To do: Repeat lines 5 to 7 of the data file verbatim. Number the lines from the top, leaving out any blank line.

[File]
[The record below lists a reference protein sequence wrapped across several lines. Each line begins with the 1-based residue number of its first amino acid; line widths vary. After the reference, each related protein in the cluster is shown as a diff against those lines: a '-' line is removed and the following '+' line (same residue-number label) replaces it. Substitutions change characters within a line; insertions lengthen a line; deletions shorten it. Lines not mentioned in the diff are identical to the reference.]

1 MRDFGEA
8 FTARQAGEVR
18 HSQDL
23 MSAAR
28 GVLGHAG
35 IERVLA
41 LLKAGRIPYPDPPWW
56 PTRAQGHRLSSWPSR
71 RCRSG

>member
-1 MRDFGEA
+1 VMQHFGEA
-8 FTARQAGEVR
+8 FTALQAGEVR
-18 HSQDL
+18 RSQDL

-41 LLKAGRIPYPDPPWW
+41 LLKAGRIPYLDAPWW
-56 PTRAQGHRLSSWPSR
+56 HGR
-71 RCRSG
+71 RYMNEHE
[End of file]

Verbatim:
23 MSAAR
28 GVLGHAG
35 IERVLA